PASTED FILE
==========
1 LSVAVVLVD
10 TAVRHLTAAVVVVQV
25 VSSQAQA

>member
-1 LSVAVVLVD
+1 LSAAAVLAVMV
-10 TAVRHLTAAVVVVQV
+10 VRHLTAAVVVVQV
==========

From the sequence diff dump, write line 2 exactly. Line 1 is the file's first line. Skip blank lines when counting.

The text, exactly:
10 TAVRHLTAAVVVVQV